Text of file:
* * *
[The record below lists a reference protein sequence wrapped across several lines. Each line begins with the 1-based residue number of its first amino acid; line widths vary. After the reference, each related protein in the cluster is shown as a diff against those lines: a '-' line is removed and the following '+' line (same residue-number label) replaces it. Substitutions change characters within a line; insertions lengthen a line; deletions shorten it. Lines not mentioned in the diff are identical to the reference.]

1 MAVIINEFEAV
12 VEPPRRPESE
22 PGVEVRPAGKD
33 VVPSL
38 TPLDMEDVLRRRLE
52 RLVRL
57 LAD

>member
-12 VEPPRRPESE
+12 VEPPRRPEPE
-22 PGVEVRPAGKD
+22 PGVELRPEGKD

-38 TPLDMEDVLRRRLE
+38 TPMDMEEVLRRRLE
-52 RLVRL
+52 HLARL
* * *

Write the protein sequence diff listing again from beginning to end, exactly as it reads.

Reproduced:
[The record below lists a reference protein sequence wrapped across several lines. Each line begins with the 1-based residue number of its first amino acid; line widths vary. After the reference, each related protein in the cluster is shown as a diff against those lines: a '-' line is removed and the following '+' line (same residue-number label) replaces it. Substitutions change characters within a line; insertions lengthen a line; deletions shorten it. Lines not mentioned in the diff are identical to the reference.]

1 MAVIINEFEAV
12 VEPPRRPESE
22 PGVEVRPAGKD
33 VVPSL
38 TPLDMEDVLRRRLE
52 RLVRL
57 LAD

>member
-12 VEPPRRPESE
+12 VEPPRRPEPE
-22 PGVEVRPAGKD
+22 PGVELRPEGKD

-38 TPLDMEDVLRRRLE
+38 TPMDMEEVLRRRLE
-52 RLVRL
+52 HLARL